He concludes that while human brains may be hard-wired to not worry about what may or may not happen in two generations, they also have an immense capacity for pro-social, supportive and altruistic behavior.

“Climate change is entirely within our capacity for change,” he says, “It is challenging, but far from impossible.”

That is good to know. And the book ends with some serious advice about how to make the case for action—and instead of capital punishment, we get generously shouty advice in capital letters. CLIMATE CHANGE IS HAPPENING HERE AND NOW, he reminds us. And he urges campaigners to DROP THE ECO-STUFF, especially the polar bears.

Marshall suggests that we really do try to contain global average warming to 2°C. He quotes John Schellnhuber, director of the Potsdam Institute for Climate Impact Research, who told the Australians: “The difference between two and four degrees is human civilization.” And, yes, do think about it.

YOU MIGHT ALSO LIKE

Watch Colbert Shame GOP Climate Deniers: ‘I am Not a Scientist’

Climate Denier-in-Chief Inhofe to Head Senate Environment Committee

8 Ways GOP Leadership Plans to Trash the Planet

EcoWatch Daily Newsletter

Ocean pollution concept with plastic and garbage. Anton Petrus / Moment / Getty Images

Nestlé cannot claim that its Ice Mountain bottled water brand is an essential public service, according to Michigan's second highest court, which delivered a legal blow to the food and beverage giant in a unanimous decision.

Read More Show Less

A number of supermarkets across the country have voluntarily issued a recall on sushi, salads and spring rolls distributed by Fuji Food Products due to a possible listeria contamination, as CBS News reported.

Read More Show Less
Sponsored
Birds eye view of beach in Green Bowl Beach, Indonesia pictured above, a country who's capital city is faced with the daunting task of moving its capital city of Jakarta because of sea level rise. Tadyanehondo / Unsplash

If you read a lot of news about the climate crisis, you probably have encountered lots of numbers: We can save hundreds of millions of people from poverty by 2050 by limiting global warming to 1.5 degrees Celsius above pre-industrial levels, but policies currently in place put us on track for a more than three degree increase; sea levels could rise three feet by 2100 if emissions aren't reduced.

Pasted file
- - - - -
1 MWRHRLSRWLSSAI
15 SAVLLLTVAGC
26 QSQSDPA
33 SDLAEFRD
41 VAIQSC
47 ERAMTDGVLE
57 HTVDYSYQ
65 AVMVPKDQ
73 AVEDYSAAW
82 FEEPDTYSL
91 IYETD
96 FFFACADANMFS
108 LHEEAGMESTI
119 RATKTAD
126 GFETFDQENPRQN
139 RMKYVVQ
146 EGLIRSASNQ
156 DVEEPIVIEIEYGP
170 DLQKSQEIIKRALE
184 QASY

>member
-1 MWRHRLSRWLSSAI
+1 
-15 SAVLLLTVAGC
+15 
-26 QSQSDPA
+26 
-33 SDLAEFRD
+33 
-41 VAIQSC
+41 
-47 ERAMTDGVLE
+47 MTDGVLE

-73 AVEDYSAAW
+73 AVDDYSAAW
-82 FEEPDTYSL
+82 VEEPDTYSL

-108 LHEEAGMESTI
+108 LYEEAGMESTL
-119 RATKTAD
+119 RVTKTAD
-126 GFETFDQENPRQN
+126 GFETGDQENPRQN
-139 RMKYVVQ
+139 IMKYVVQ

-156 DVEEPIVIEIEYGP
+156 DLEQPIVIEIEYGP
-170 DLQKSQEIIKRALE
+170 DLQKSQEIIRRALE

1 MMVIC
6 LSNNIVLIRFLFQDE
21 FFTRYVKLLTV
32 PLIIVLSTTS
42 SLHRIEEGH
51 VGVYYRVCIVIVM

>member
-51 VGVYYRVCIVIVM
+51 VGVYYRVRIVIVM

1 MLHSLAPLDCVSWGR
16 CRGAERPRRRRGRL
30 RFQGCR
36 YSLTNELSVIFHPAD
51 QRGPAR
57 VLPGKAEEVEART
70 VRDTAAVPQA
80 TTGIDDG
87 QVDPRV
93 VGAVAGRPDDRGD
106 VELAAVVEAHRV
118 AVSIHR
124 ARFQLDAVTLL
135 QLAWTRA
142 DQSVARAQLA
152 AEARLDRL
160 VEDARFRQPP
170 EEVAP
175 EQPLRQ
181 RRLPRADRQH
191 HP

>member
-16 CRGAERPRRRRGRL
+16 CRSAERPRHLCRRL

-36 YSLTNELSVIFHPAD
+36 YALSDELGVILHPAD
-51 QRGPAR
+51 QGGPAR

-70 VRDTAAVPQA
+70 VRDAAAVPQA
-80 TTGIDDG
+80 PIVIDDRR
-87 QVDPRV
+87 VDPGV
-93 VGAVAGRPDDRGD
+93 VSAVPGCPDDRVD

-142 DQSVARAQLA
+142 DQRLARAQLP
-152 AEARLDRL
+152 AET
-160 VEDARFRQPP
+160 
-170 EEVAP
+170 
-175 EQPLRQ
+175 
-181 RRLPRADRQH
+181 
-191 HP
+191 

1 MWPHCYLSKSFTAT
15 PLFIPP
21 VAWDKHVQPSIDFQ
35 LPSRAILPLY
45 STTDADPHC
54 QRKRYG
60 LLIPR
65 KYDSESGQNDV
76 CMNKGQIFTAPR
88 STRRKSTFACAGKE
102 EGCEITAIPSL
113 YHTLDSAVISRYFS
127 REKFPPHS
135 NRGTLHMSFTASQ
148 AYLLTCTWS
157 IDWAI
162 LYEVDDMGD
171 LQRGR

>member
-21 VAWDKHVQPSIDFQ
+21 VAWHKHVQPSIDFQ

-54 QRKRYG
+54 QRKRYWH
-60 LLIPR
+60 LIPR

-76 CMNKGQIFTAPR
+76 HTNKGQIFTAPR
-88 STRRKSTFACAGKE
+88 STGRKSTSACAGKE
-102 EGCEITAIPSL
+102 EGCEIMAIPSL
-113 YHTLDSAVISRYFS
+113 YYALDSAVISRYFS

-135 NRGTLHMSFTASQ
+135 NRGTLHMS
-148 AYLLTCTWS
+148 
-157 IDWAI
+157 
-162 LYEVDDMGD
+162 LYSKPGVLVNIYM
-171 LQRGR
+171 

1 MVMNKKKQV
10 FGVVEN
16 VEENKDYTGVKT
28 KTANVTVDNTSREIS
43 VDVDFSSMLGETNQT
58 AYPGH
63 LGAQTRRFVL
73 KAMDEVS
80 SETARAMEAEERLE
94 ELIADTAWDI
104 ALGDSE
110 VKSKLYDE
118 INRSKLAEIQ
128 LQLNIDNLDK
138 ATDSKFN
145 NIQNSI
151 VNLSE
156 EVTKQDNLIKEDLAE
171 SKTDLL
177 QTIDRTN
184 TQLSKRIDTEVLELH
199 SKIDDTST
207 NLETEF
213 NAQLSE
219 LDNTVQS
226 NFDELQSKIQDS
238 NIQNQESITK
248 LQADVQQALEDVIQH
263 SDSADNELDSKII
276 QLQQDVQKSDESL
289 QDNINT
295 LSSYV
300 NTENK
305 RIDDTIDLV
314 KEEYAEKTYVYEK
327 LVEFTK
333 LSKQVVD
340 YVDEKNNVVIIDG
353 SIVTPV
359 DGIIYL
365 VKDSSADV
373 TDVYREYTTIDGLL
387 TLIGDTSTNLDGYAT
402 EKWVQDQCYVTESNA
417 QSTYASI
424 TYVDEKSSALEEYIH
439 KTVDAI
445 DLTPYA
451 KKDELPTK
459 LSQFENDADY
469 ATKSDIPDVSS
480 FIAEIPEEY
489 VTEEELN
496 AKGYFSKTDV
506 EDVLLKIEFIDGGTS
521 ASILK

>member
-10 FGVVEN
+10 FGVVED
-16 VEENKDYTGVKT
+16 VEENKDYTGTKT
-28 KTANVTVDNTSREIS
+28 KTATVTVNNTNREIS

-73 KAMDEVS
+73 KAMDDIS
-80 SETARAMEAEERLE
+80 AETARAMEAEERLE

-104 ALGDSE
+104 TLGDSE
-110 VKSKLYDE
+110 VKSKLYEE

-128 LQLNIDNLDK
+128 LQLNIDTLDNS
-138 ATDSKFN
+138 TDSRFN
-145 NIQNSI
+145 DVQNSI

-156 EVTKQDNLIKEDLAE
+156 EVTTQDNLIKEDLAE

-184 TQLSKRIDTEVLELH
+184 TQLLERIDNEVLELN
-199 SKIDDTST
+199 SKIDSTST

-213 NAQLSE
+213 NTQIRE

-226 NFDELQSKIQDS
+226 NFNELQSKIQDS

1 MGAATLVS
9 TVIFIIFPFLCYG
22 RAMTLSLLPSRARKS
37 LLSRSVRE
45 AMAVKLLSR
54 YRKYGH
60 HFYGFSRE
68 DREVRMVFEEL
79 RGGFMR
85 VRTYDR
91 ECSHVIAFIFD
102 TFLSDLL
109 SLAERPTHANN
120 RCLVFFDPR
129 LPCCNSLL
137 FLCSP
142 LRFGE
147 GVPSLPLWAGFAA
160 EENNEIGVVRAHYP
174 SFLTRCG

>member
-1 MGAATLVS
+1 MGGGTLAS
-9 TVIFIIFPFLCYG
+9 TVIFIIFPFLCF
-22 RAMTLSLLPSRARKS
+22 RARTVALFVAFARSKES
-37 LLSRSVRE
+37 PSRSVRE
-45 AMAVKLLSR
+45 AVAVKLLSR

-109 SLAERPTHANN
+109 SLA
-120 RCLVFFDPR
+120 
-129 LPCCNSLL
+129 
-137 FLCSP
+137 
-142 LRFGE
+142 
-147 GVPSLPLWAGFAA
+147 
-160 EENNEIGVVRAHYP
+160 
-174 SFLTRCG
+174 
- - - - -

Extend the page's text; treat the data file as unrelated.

Read More Show Less
A U.S. Border Patrol agent gathers personal effects from immigrants before they are transferred to a McAllen processing center on July 02, 2019 in Los Ebanos, Texas. John Moore / Getty Images

Poverty and violence in Central America are major factors driving migration to the United States. But there's another force that's often overlooked: climate change.

Retired Lt. Cmdr. Oliver Leighton Barrett is with the Center for Climate and Security. He says that in Guatemala, Honduras and El Salvador, crime and poor economic conditions have long led to instability.

"And when you combine that with protracted drought," he says, "it's just a stressor that makes everything worse."

Barrett says that with crops failing, many people have fled their homes.

"These folks are leaving not because they're opportunists," he says, "but because they are in survival mode. You have people that are legitimate refugees."

So Barrett supports allocating foreign aid to programs that help people in drought-ridden areas adapt to climate change.

"There are nonprofits that are operating in those countries that have great ideas in terms of teaching farmers to use the land better, to harvest water better, to use different variety of crops that are more resilient to drought conditions," he says. "Those are the kinds of programs I think are needed."

So he says the best way to reduce the number of climate change migrants is to help people thrive in their home countries.

Reporting credit: Deborah Jian Lee / ChavoBart Digital Media.

Reposted with permission from Yale Climate Connections.

Chris Pratt arrives to the Los Angeles premiere of "Jurassic World: Fallen Kingdom" on June 12, 2018 in Los Angeles, California. Michael Tran / FilmMagic / Getty Images

Chris Pratt was called out on social media by Game of Thrones star Jason Momoa after Pratt posted an image "low key flexing" with a single-use plastic water bottle.

Read More Show Less